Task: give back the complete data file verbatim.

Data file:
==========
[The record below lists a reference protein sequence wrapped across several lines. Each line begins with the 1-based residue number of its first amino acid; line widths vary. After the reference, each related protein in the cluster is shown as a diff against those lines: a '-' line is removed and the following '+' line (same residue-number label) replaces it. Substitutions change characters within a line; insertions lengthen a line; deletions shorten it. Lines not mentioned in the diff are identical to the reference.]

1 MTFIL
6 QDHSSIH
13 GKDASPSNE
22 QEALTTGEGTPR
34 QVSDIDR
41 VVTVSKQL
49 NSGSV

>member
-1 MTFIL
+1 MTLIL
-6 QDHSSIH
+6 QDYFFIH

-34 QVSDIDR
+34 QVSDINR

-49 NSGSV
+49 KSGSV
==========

[The record below lists a reference protein sequence wrapped across several lines. Each line begins with the 1-based residue number of its first amino acid; line widths vary. After the reference, each related protein in the cluster is shown as a diff against those lines: a '-' line is removed and the following '+' line (same residue-number label) replaces it. Substitutions change characters within a line; insertions lengthen a line; deletions shorten it. Lines not mentioned in the diff are identical to the reference.]

1 MTFIL
6 QDHSSIH
13 GKDASPSNE
22 QEALTTGEGTPR
34 QVSDIDR
41 VVTVSKQL
49 NSGSV

>member
-1 MTFIL
+1 MTLIL
-6 QDHSSIH
+6 QDYFFIH

-34 QVSDIDR
+34 QVSDINR

-49 NSGSV
+49 KSGSV